After the war, on the way back home, they refused to contribute in the building of a pagoda at Taung Byone, just north of Mandalay. The brothers’ enemies left vacant the spaces for the two bricks so that the king could notice. After a brief inquiry the king ordered to punish the brothers for disobedience but they were later given the death sentence.
The royal raft could not move after that. Brahmans, royal consultants, interpreted that the two brothers were loyal faithful servants but unjustly punished, became Nat (spirit) and they pulled the rudder of the royal boat to show their displeasure. Then only, Anawratha ordered the building of the spirit-palace at Taung Byone and ordered the people to worship the two brothers.
For five days each year Taung Byone village becomes a fairground. Taung Byone, 14 km north of Mandalay, has about 7,000 nat shrines, nearly 2,000 of them elaborate ones dedicated to those two brothers.
King Anawratha (1044-1077 AD) also had Myanmar Muslim army units and body guards. When King Anawrahta attacked Martaban, capital of Mon (Talaing) King, Mingyi Swa Saw Kae’, two Muslim officers’ army unit fiercely defended against his attack.
Nga Yaman Kan
The King Anawrahta appointed a Muslim Arab as a Royal teacher for his son, Prince Sawlu. That teacher’s son later became the Governor of Bago (Pegu) known as Ussa City. His name was Raman Khan. (Known as Nga Yaman Kan in Burmese). King Sawlu himself had given the town to his childhood friend, also an adopted brother because they were fed from the same breast as Raman Khan’s mother was the wet nurse of Prince Sawlu.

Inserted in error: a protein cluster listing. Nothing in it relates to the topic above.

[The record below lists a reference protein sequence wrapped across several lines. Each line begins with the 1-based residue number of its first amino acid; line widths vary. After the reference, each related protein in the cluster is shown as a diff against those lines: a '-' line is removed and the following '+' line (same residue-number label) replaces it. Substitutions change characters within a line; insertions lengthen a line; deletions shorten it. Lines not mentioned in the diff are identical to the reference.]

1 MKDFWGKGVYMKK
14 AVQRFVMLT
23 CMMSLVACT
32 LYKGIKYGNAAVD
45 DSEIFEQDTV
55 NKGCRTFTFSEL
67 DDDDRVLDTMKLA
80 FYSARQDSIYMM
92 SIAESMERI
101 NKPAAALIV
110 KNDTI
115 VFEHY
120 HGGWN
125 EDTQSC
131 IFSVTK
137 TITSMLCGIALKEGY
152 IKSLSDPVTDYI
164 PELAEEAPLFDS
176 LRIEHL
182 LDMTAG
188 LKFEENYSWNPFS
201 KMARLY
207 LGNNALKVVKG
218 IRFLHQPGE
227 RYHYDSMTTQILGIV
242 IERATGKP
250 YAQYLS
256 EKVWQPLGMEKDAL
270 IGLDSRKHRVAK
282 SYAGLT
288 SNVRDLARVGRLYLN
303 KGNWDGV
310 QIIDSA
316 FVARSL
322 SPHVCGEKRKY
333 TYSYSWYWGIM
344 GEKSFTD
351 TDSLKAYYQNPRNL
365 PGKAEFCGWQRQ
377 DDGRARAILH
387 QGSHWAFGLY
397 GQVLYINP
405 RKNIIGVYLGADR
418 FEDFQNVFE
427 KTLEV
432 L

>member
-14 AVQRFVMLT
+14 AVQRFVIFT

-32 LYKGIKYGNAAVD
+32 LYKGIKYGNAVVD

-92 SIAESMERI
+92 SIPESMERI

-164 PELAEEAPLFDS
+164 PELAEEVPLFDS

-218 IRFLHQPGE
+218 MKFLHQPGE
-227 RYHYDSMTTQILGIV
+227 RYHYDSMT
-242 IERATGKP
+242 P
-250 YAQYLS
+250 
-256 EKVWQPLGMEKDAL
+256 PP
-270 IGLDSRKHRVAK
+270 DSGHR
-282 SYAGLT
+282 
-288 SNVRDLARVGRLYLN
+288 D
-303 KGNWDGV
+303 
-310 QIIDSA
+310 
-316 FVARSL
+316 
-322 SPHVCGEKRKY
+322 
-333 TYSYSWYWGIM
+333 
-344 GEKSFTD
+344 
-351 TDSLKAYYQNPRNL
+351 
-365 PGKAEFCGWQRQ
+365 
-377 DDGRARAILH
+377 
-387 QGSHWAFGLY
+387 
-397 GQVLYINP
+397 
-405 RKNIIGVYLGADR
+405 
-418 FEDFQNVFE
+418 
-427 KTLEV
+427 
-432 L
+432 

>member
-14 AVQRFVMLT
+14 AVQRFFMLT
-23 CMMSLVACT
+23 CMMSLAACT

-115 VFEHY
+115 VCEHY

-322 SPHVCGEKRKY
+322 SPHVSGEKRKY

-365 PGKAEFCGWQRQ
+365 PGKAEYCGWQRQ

Once Raman Khan won the game of dice, jumped with joy and clapped the elbows. King Sawlu was angry and challenged Rahman Khan to rebel against him with the Bago province. Raman Khan accepted the challenge and successfully trapped King Sawlu and his army in the swamps.Kyanzittha tried to rescue but Sawlu refused to be rescued and was later killed by Raman Khan. Rahman Khan himself was ambushed by the sniper bow-shot of Nga Sin the hunter and died.
Kyanzittha became the third king of the Bagan Dynasty. While expending the empire he brought back many Indian-Muslim captives. They were settled in central Burma.

Muslim sailors and traders

In the chronicles of Malaysia, during the first Melacca Empire of Parameswara in the early fifteenth century, it was recorded that the Burmese (Muslims) sailors and traders were regularly arriving there.  Those Bago (Pegu) seamen, likely to be Muslims, were also recorded by the Arab historians of the Tenth Century. During the Fifteenth to Seventeenth Centuries, there were a lot of records of Burmese Muslim traders, sailors and settlers on the whole coast of Burma. That was from the Arakan coast, (Rakhine), Ayeyarwady delta and Tanintharyi coast (Including all the islands along the whole coast).
During the reign of Peik Thaung Min of the early Bagan Dynasty (652-660 AD), Arab travelers from Madagascar to China through the East Indian Islands, visited Thaton and Martaban ports. It was recorded in Arab chronicles in 800 AD.
In the Seventeenth Century, those Muslims controlled the business and became so powerful because of their wealth. They were even appointed as Governors of Mergui, the Viceroys of the Province of Tenasserim, Port Authorities, Port Governors and Shah-bandars (senior port officials).
Muslim sailors built many mosques, but those should be more appropriately called Temples as they were equally holy to Muslims, Buddhists, Hindus and Chinese. They were called Buddermokan, The so called Buddermokan on Sittway island is claimed by believers of different faiths. ‘Buddermokan’ in memory to Badral-Din Awliya, a saint. They are found in Akyab, Sandoway and on a small island off Mergyi.